--limits 'vm.count 100 COUNT, vm.memory 1000 GB, vm.cpu 500 COUNT'
photon project create --tenant "plato" --name "plato-prjt"  
--limits "vm.memory 100 GB, vm.cpu 100 COUNT, vm 100 COUNT, 
          persistent-disk 100 COUNT, persistent-disk.capacity 200 GB" 
photon project quota set projectid1 
--limits 'vm.count 100 COUNT, vmMemory 1000 GB, vmCpu 500 COUNT'
photon tenant set "plato"
photon project set "plato-prjt"

Flavors and Disks

Here are examples of how to provision resources for virtual machines or clusters with photon flavor create:

photon -n flavor create --name "vm-basic" --kind "vm" 
                        --cost "vm 1 COUNT, vm.cpu 2 COUNT, vm.memory 2 GB" 
photon -n flavor create --name "disk-eph" --kind "ephemeral-disk" 
                        --cost "ephemeral-disk 1 COUNT"
photon -n flavor create --name "disk-persist" --kind "persistent-disk" 
                        --cost "persistent-disk 1 COUNT"
photon -n flavor create --name "my-vm" --kind "vm" 
                        --cost "vm 1 COUNT, vm.cpu 1 COUNT, vm.memory 2 GB"

Virtual Machines and Disks

Stop a VM by its ID and create a new image from it:

photon vm stop bac117cb-fc32-46e0-abcd-999199c6b6d5
photon vm create-image bac117cb-fc32-46e0-abcd-999199c6b6d5 -n image-1 -r ON_DEMAND

More examples of creating a VM:

photon vm create -n vm-1 -f core-100 -d "disk-1 core-100 boot=true" 
-i 5889ea6b-20ca-4706-99e8-87096d2c274
photon -n vm create --name vm-1 --flavor tiny --disks "disk-1 core-100 boot=true" 
-w “ID of Network”  -i “ID of Image”  --affinities disk:"ID of Persistent disk”

Get a list of all the VMs in your project and show the information about one of them:

photon vm list
photon vm show <ID>
photon vm show bac117cb-fc32-46e0-abcd-999199c6b6d5

Here are examples of how to create a peristent disk:

photon disk create -n disk-2 -f core-100 -g 10
photon  disk create --name persistent-disk-1 --flavor core-100 
--capacityGB 10 --affinities vm:”ID of VM”

Attach or detach a persistent disk to or from a powered-off VM:

photon vm stop <VM-ID>
photon vm attach_disk <VM-ID <disk-ID>
photon vm attach_disk bac117cb-fc32-46e0-abcd-999199c6b6d5 
  -d dab22828-8cfe-441d-b837-b197adbc651e
photon vm detach_disk <VM-ID <disk-ID>
photon vm detach_disk bac117cb-fc32-46e0-abcd-999199c6b6d5 
  -d dab22828-8cfe-441d-b837-b197adbc651e

Delete a disk:

photon disk delete <disk-ID>
photon disk delete dab22828-8cfe-441d-b837-b197adbc651e

Here's how to upload and attach an ISO to a powered-off VM:

photon vm attach_iso <VM-ID> -p path -n name
photon vm attach_iso bac117cb-fc32-46e0-abcd-999199c6b6d5 -p /tmp/db.iso -n test-db

Operate a VM by citing its ID:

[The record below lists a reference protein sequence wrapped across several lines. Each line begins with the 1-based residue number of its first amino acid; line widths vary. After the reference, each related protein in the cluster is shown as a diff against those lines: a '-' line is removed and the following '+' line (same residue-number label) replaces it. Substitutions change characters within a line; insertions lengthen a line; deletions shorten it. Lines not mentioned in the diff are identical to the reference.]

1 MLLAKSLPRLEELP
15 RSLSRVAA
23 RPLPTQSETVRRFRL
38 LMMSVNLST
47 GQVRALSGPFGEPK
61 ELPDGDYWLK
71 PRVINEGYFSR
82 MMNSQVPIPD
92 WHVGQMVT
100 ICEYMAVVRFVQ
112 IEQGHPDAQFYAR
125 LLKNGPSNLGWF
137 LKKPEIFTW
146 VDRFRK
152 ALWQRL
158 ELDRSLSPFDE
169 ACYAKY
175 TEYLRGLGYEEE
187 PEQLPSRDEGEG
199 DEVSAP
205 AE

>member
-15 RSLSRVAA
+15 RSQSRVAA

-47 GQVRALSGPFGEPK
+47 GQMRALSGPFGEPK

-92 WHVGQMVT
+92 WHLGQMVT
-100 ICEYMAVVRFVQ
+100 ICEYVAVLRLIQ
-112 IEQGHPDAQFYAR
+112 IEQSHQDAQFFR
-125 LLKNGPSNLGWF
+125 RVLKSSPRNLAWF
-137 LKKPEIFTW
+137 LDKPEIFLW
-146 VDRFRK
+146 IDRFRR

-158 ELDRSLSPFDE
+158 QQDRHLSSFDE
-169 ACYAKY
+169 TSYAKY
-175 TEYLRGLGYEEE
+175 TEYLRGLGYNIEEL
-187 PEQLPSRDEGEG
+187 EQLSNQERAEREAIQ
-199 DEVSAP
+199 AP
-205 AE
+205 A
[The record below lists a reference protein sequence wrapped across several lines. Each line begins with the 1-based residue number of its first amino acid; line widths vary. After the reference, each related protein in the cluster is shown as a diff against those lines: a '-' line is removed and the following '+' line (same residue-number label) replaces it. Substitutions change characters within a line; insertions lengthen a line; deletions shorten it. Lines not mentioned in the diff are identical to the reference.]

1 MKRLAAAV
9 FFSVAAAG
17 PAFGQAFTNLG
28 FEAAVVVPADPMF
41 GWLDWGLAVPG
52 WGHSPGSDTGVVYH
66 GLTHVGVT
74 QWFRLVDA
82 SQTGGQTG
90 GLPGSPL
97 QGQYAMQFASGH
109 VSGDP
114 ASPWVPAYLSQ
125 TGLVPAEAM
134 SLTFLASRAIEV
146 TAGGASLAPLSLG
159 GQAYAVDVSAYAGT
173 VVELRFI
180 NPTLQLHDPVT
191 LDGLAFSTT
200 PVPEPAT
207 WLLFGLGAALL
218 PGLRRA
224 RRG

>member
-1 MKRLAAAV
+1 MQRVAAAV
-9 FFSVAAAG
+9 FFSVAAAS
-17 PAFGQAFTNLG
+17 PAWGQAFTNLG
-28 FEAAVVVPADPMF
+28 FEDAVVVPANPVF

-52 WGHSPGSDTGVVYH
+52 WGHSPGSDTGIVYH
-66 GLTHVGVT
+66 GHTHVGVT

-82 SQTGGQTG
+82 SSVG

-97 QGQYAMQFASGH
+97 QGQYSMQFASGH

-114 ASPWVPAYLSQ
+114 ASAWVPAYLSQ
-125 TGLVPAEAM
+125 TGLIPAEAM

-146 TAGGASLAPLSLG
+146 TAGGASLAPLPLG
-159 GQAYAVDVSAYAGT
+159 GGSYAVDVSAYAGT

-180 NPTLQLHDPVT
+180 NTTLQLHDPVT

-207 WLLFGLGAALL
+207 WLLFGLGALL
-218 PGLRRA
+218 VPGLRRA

photon vm start bac117cb-fc32-46e0-abcd-999199c6b6d5
photon vm stop bac117cb-fc32-46e0-abcd-999199c6b6d5
photon vm suspend bac117cb-fc32-46e0-abcd-999199c6b6d5
photon vm resume bac117cb-fc32-46e0-abcd-999199c6b6d5

Clusters

Here are examples of how to establish resources for a Kubernetes cluster:

photon image create photon-kubernetes-vm-disk1.vmdk -n photon-kubernetes-vm.vmdk -i EAGER
photon image list
photon deployment list
photon deployment enable-cluster-type <deployment_ID> -k KUBERNETES -i <Kubernetes_image_ID>

Here's how to create a Kubernetes cluster. Replace the example IP addresses with those from your Photon Controller environment. The IP address for the master-ip option should contain the static IP address that you want to assign to the Kubernetes cluster. The etcd option should also contain a static IP address.

photon service create -n kube-socrates -k KUBERNETES --master-ip 198.51.100.85 
--etcd1 198.51.100.86 --container-network 192.0.2.0/16 --dns 198.51.100.1 
--gateway 198.51.100.253 --netmask 255.255.0.0

More photon service commands:

photon service list

To get the Kubernetes master node IP address, use show:

photon service show <cluster-id>

See all the VMs in a cluster:

photon service list-vms <cluster-ID>

Delete it:

photon service delete <cluster-ID>

Availability Zones

Create an availability zone, set it as the default, and create a VM in it:

Photon availability_zone create --name “zone-name”
photon host set_availability_zone <hostID> <availabilityZoneID>
photon -n vm create --name vm-2 --flavor core-200 --disks "new-disk core-200 boot=true" 
--affinities "availabilityZone:UUIDofAZ"

Authentication

View your token:

photon auth show-login-token

Sample output for a domain named photon:

	Login Access Token:
    Subject: faulkner@photon
    Groups: photon\group11, photon\Everyone
    Issued: 2016-11-30 04:02:15.00
    Expires: 2016-11-30 04:07:15.00
    Token: ...
Clone this wiki locally
You can’t perform that action at this time.
You signed in with another tab or window. Reload to refresh your session. You signed out in another tab or window. Reload to refresh your session.
Press h to open a hovercard with more details.